Cooler Weather for Walking

The winter months are a great time to get out into the elements and warm up the good old fashioned way with some nature based exercise. There are many things you can do to stay dry, warm and safe throughout your winter hikes and here is a list of some of our best tips.

warm winter walking

Check the Weather Forecast

Before heading out into the elements it is a good idea to check the temperature, the wind direction and speed as well as if any rain is forecasted so you can prepare both physically and mentally for the conditions.

Replenish Your Energy and Fluids

Sometimes in the cooler weather it can be more challenging to remember to drink enough water, but it is important to stay hydrated on a hike of any length. Your body also uses up more energy trying to stay warm so it’s important to bring a lot of high-energy foods like trail mix, fruit and bread to sustain energy.

Layer Your Clothing

Wearing the right gear while out in the elements can be the most important factor in determining your experience during a light sprinkle of rain, a storm or even snow. Generally, the modern technical clothing available to us in the 21st century is designed to the be used as a layering system where each layer is serves a purpose in retaining warmth. Therefore, you are able to combine different layers to tackle different conditions which is particularly important for activities like hiking so you avoid overheating whilst on the move but still stay warm when you are taking breaks. Typically there are three integral layers that you will need:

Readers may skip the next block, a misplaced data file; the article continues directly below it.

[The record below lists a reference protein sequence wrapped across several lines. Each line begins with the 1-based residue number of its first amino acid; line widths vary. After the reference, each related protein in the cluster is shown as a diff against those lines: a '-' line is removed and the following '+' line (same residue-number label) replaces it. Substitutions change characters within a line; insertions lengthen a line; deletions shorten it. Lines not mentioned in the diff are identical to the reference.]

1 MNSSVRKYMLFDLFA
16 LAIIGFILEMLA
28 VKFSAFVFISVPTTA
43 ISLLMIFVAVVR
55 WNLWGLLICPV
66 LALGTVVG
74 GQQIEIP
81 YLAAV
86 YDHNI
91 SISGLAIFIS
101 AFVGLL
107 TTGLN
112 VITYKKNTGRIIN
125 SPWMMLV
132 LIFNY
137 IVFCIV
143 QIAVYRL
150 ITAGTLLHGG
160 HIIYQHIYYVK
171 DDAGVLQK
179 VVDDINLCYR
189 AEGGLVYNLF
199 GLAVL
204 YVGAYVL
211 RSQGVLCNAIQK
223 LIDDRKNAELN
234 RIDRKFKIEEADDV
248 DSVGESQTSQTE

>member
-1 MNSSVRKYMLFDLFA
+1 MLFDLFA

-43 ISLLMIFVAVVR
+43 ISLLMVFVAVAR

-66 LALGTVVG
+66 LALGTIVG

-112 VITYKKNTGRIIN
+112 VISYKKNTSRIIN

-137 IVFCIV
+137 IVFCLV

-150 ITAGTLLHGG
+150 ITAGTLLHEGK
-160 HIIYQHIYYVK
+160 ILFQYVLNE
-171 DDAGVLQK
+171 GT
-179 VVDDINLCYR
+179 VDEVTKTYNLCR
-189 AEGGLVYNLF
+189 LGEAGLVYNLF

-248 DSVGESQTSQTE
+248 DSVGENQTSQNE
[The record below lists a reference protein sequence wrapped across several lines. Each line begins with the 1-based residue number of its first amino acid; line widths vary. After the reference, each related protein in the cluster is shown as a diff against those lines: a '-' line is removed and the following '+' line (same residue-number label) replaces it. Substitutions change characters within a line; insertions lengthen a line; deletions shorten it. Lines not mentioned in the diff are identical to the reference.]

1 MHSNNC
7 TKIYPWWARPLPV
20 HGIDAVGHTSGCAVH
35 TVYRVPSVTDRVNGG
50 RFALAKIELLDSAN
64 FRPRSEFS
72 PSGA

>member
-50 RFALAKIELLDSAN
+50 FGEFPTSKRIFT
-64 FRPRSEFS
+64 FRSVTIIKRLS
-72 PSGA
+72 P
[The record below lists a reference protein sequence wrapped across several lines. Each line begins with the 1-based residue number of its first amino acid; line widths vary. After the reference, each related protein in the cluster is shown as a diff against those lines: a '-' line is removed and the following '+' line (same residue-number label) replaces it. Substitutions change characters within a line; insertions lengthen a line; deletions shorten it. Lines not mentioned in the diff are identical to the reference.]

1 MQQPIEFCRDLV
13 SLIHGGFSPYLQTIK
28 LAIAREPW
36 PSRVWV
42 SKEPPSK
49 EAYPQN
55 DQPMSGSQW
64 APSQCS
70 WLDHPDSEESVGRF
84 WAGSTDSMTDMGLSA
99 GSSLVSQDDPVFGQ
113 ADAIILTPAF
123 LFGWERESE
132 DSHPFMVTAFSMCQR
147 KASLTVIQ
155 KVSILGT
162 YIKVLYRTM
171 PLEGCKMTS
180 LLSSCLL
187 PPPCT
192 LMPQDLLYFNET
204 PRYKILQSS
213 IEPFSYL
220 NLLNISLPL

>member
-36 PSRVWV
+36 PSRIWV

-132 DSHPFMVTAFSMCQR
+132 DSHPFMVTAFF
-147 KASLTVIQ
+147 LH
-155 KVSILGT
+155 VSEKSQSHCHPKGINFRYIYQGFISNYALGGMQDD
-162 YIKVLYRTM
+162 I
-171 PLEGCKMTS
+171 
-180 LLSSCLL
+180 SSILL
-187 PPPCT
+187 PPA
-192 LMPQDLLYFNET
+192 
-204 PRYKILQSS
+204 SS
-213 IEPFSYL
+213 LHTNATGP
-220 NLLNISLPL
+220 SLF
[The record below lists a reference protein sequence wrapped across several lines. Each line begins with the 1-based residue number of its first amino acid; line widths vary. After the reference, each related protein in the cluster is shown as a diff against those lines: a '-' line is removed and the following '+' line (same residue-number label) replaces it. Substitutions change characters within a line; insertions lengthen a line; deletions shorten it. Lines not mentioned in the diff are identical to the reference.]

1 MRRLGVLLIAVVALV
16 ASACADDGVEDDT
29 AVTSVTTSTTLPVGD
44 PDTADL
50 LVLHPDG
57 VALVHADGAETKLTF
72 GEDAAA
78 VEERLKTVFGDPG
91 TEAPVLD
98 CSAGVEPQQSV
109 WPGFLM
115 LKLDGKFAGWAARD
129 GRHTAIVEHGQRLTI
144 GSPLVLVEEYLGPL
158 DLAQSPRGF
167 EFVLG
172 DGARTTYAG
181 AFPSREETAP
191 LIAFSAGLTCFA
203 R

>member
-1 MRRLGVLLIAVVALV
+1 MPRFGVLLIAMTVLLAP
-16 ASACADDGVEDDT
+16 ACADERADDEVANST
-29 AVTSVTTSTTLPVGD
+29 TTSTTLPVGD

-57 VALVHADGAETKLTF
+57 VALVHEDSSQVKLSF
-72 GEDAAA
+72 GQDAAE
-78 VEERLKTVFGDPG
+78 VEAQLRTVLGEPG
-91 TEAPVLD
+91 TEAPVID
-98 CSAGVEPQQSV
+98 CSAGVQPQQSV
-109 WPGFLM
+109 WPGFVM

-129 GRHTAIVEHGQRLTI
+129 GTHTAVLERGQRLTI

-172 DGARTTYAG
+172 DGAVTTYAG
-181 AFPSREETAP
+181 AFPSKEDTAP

Base Layer: This is the layer closest to your skin so it needs to be breathable but moisture wicking. Your base layer should either be wool or synthetic, both of which have different advantages and disadvantages.

Mid Layer: Your mid layer should be used as insulation, but should also be breathable. Often, fleece, wool, synthetic or down are the top picks for hikers depending on the weather conditions.

Outer Layer: An outer layer should shield you against the rain and wind. Fitting snug over your base and mid layers, it is important to make sure your shell is comfortable and easy to access.

Small Pieces of Clothing Make a Big Difference

It is always a good idea to pack a beanie, some gloves and an extra pair or two of socks on your hike. These lightweight accessories are worth their weight in gold when you are cold.

Protect Your Pack

It’s a great idea to pack a waterproof cover for your pack, even if wet weather isn’t forecasted.

Thermos

There is nothing like pouring a hot tea or coffee out in the wilderness while taking a break from a hike! It’s also handy for carrying soup which can make a yummy lunch teamed with some fresh bread.

Plan your Breaks

Take shorter breaks more frequently so that you do not loose too much heat. If you do require a longer break to eat or recharge, add another layer and remove it once you begin hiking and warm up again.

With some planning and the right gear, winter can provide some of the most rewarding and memorable hiking experiences. Cape to Cape Explorer Tours offer all of our self-guided walks throughout the winter months and we would love to help you stay warm and fit this season!

A Whale of Time for our Humpbacks!